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The dying brain hypothesis has been defeated over and over again on many fronts and amounts to nothing more than conjecture..... fundamentalists groping in the dark ;)

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How then do you explain anxiety dreams? Millions of people around the world in very different cultures have the same kinds of dreams.

Dreams are dreams, simply put. Studies have been done that claim anxiety causes the same kind of dreams, although most of them are not 100% the same. Similar is one thing, almost identical is quite another. In the cases of NDEs, many more of the details are consistent with others whom have had the same experience. This is in stark contrast to the "anxiety dreams" simply because of the number of people all independently verifying each other with no reason to make this up. And as I pointed out before, there are elements of the NDEs that are simply unexplained. Like deaf people hearing, blind people seeing, mutes talking, etc. In anxiety dreams, you do not hear of these elements which sets it apart and seems to indicate that the NDEs are legit.

Or for that matter, what about sleep paralysis? Millions describe seeing the same types of entities in the room with them during SP episodes - old hags, demons, aliens, shadow figures, etc.

Again, sleep paralysis is comparable to anxiety dreams. Both are basic human experiences that have been happening ever since science has established ways to study these things. While there are some similar type of experience points, there aren't parts of it that cannot be explained away, scientifically speaking. In my view, it's apples and oranges comparing sleep paralysis/anxiety dreams to NDEs. More comprehensive studies have been done on the NDE topic usually with more questions remaining than answers for some elements of the overall phenomena. In contrast, sleep paralysis and anxiety dreams have had many explanations and have pretty much been relegated to basic human reaction to different emotional expressions our bodies are prone to manifest. I have seen no real evidence to debunk the NDE phenomena and explain it in terms to dismiss the happenings contained therein. In my mind, that further lends credibility to the NDE subject than to any other comparable topic in the field. It is for each individual person to judge the merit of these claims based on common sense and evidence. To me, I've read and seen enough on this topic to make me believe it is indeed the real deal.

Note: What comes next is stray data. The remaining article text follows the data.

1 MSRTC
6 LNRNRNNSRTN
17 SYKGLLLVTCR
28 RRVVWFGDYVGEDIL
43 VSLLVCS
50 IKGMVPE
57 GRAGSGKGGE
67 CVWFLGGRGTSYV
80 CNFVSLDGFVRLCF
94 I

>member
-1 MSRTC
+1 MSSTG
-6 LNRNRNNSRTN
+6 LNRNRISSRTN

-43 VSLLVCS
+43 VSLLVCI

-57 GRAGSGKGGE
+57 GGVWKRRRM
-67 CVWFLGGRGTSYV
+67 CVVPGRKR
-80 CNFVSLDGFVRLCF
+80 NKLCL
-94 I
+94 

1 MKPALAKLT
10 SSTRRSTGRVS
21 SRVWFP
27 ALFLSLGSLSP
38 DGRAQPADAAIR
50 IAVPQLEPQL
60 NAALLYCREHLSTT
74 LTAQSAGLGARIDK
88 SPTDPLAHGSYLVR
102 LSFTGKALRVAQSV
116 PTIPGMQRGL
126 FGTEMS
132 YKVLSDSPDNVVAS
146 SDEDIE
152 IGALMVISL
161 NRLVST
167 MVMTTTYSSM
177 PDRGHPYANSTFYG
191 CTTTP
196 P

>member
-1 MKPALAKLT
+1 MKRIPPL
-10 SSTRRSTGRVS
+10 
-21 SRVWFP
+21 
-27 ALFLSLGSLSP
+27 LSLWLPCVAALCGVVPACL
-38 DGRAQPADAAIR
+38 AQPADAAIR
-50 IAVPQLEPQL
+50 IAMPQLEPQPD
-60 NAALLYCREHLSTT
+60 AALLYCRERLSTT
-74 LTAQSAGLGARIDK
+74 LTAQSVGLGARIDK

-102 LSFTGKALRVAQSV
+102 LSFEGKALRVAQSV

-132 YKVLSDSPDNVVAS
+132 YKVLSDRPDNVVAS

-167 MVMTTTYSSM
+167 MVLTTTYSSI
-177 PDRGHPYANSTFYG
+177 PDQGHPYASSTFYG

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When skeptics talk about NDEs they talk about it from such a very shallow perspective. They know so little about it and have obviously read very little about it. There are things about NDE's that go way beyond the tunnel and the light and feelings of euphoria and/or love.

They ignore or leave out the parts about feeling like you are literally everywhere in the Universe at once, overwhelming feelings of oneness and connectedness, 360 degree vision, time and space not existing, seeing colors you've never seen before, buildings that are "made out of knowledge," communicating telepathically, having "all knowledge", and during the life review experiencing your entire life in an instant, information being downloaded instantly like a "bolus of knowledge", feeling like you are the person you interacted with, feeling what they felt, hearing their thoughts of the people during your life review. The life review is a holographic experience par excellence.

These are all very "holographic" and quantum physics like things. I think the more colors than normal is because they are seeing the entire light spectrum instead of just a small part of it. The all knowledge, like being connected, is because you are literally a part of everything in the Universe - which is very "holographic."

I find all these things to be extremely evidential. For a housewife or a truck driver to make comments that seem to parallel or are congruent with things that I've read in books about the holographic universe or the quantum world is amazing to me because I highly doubt they have read Michael Talbot's or Dr. Fred Alan Wolf's books.

Art